What conservative pundits think of Trump’s Machado Meltdown.

Conservative Pundits Gawk at Trump’s Machado Meltdown

Conservative Pundits Gawk at Trump’s Machado Meltdown

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The Slatest
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Sept. 30 2016 3:30 PM

This Week’s Conservative Pundit Tracker: 5 A.M. Tweetstorm Edition

Did you really think Trump would drop the Machado comments?

Photo by Win McNamee/Getty Images

Each week we’re publishing a new chart showing where our group of 25 right-wing pundits stand on the question of Trump, and you’ll be able to look back at past weeks to see if minds are changing. Our categories are “Voting Trump,” “Voting Clinton,” “Not Voting,” “Someone Else,” and “Inscrutable.” Someone else means either a third party candidate or a write-in. Inscrutable includes pundits who have voiced opposition to both Trump and Clinton, but are otherwise undecided, and those who are sharply critical of Trump but haven’t stated a preferred alternative. Click on a pundit’s head to see what he or she has said about the election this week. (If someone doesn’t write or speak or tweet—crazy, but possible—in a given week, we’ll assume they are “thinking…” Also: We are scouring the internet obsessively, but it’s a big place and it’s possible someone will say something that we miss. We are confident you’ll let us know in comments if so!)

Will the Inscrutables pull it together come November? Will anyone else jump on the Hillary train? Will more pundits coalesce around a third-party candidate? Or will everyone eventually fall into line for Trump between now and Election Day? Keep an eye on this weekly tracker to find out.


After Monday’s presidential debate, most scorekeepers gave Hillary Clinton an outright victory, though a few allowed Trump a few points for not embarrassing himself.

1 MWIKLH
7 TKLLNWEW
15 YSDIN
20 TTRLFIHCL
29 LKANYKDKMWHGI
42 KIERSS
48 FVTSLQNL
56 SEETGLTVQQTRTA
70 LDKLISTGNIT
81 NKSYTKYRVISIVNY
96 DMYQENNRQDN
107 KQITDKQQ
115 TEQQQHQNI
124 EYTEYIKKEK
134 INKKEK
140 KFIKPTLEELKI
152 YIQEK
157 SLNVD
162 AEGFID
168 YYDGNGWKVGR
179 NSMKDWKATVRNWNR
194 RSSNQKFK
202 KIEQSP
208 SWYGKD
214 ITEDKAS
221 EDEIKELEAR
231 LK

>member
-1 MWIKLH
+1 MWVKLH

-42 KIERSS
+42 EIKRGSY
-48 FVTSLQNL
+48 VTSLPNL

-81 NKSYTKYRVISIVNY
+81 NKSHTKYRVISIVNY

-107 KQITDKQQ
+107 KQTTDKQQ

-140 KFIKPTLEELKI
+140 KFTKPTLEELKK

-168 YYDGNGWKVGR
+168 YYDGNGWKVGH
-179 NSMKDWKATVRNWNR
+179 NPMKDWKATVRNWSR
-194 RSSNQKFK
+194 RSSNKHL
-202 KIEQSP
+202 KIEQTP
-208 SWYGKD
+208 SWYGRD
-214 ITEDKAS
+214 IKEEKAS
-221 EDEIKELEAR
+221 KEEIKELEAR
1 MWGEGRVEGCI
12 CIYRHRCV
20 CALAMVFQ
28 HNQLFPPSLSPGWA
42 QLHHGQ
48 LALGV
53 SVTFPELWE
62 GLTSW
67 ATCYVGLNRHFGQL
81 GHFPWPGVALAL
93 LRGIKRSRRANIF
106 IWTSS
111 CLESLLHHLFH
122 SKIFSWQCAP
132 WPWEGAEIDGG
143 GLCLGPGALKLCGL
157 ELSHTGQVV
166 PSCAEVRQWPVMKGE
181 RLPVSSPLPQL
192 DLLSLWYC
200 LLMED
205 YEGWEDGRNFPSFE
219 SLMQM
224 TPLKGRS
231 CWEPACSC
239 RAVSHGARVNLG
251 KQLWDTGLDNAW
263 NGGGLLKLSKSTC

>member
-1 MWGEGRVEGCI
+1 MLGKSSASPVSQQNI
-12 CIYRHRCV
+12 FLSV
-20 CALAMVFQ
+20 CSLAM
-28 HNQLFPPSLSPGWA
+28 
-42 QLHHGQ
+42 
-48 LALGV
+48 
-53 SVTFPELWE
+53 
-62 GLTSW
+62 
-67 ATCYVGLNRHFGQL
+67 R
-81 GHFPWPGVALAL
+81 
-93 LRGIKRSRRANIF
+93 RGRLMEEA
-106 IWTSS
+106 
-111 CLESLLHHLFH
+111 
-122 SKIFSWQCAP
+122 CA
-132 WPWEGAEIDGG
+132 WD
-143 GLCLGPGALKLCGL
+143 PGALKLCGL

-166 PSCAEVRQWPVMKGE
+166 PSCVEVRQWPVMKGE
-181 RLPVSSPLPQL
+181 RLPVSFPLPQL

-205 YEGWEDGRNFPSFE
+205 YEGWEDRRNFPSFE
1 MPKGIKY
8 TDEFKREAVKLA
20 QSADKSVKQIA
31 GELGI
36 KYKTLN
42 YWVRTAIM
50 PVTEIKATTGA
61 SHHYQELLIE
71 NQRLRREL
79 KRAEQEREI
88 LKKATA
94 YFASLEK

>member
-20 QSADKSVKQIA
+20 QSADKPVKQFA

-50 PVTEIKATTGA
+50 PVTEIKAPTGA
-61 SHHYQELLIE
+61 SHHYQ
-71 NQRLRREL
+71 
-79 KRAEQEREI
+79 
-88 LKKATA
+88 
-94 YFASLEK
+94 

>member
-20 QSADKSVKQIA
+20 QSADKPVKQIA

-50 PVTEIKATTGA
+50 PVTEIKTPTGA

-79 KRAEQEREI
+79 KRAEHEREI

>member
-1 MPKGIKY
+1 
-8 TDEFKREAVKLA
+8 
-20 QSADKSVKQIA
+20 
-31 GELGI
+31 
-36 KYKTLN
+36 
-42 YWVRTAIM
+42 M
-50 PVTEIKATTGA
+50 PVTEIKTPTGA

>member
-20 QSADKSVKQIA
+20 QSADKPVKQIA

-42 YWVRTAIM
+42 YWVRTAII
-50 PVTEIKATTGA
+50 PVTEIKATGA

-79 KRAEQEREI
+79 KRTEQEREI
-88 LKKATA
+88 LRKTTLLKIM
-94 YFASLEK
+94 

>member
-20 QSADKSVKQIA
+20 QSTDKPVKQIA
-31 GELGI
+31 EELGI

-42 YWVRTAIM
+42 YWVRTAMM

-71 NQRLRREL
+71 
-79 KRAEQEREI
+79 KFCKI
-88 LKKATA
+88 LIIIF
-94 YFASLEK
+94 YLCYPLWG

While Trump started off successfully haranguing Clinton on trade and the economy, Clinton regrouped, hit Trump hard on his refusal to release his tax returns and birtherism, and then, at the very end—after interrupting Lester Holt’s attempt to move on to the final question—landed a devastating blow by highlighting Trump’s sexism:

CLINTON: And one of the worst things he said was about a woman in a beauty contest. He loves beauty contests, supporting them and hanging around them. And he called this woman "Miss Piggy." Then he called her "Miss Housekeeping," because she was Latina. Donald, she has a name.
TRUMP: Where did you find this? Where did you find this?
CLINTON: Her name is Alicia Machado.

Machado, as we all know by now, is a former Miss Universe who recently became a U.S. citizen and, not surprisingly given the way Trump shamed her, Hillary Clinton supporter.

A smart candidate would have done his or her best to change the subject after such a withering attack, one that hit at both Trump’s sexism and racism. But Donald Trump is not that candidate.

Instead as our pundit Jennifer Rubin of the Washington Post points out: “[T]he GOP nominated the most unstable, ignorant, bigoted and ethically deficient candidate ever to have gotten a major-party nomination — arguably the only Republican in the field who could not have shown Clinton up on the stage Monday night.”

So naturally Trump went on the attack, pointing out that Machado was once accused of driving her boyfriend away from a crime scene after he shot someone and of maybe threatening a judge. But instead of quieting down and letting the Clinton campaign decide how much it wanted to align itself with a controversial figure, Trump unleashed a middle-of-the night tweetstorm.


Trump skeptics who are already tired of Trump’s shenanigans could only ¯\_(ツ)_/¯

For a longer take, we go back to Rubin, who is backing Hillary and sees Trump’s meltdown as a victory for a certain segment of the party: “This was, of course, precisely what #NeverTrump Republicans warned would happen: An emotionally unstable, raging narcissist would suffer some type of public breakdown, confirming the gross malfeasance of the Republican National Committee and the foolishness of his backers.”

That is, of course, small comfort. Now, on to the tracker:

Rachael Larimore is the online managing editor of the Weekly Standard and a former Slate senior editor.

Suzanne Monyak is a Slate intern.

Osita Nwanevu is a Slate staff writer.

Andrew Kahn is Slate’s assistant interactives editor. Follow him on Twitter.

Holly Allen is a Slate web designer.